Farmers in the vicinity have already visited the WEMA fields and are excited about what they saw. “WEMA is providing solutions for problems and will increase productivity,” said Armahdo Bule.

“WEMA is welcoming because it will help us deal with diseases and drought,” said farm leader Tabusa Arije. “We are waiting eagerly to get the seeds.

“We are teaching ourselves about the seeds, how to apply pesticides and ensuring technology transfer with the hope that tomorrow, with WEMA varieties, things will be okay.”

This is the second — and perhaps last — of the confined field trials for insect resistance trait in Mozambique. Later this year, some of the varieties will be tested for their ability to withstand drought. Fato expects a smooth process that will eventually allow the WEMA varieties to enter the market and reach the farmers.

“In Mozambique, the regulation is in place,” he explained. “And that is why we certain we shall be able to plant these first transgenic materials. I hope that other crops will follow. The regulation is really conducive to GMO technology development.”

Soares Almeida Xerinda, the irrigation company official, agreed. “The WEMA variety will be a very important product because when you get involved in agriculture, you will always have a drought.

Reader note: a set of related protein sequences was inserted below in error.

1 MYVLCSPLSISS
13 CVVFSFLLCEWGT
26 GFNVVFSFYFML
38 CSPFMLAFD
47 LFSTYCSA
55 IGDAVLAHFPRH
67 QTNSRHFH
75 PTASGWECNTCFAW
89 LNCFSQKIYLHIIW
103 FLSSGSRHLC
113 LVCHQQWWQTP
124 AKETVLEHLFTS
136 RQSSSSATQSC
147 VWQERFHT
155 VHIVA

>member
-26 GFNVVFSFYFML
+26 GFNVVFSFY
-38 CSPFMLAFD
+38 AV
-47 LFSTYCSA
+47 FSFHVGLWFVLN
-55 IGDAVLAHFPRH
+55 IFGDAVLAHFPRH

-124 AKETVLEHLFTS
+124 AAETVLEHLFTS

“Even if you have an irrigation system, you can always save water. Water is not in abundance. If you can save the water, you can use it for a long time including when you have a drought. The WEMA project is a good initiative.”

 

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WEMA Maize Shows Promising Resistance to Fall Armyworm in Mozambique

Early results from the field trials of Water Efficient Maize for Africa (WEMA) show that the genetically modified maize plants are protected against insect pests, even without the use of pesticides. This indicates that the GM maize varieties could help ensure Africa’s food security.

The GM maize varieties under field trials were engineered to withstand drought and stem borer attack. Moreover, results also showed that the GM maize varieties also exhibit promising resistance to fall armyworm, which is one of the major pest problems faced by many farmers in Africa today.

These initial results have positive implications not just for Mozambique, but also for other countries developing WEMA varieties such as Tanzania, Uganda, Kenya, South Africa, and Ethiopia.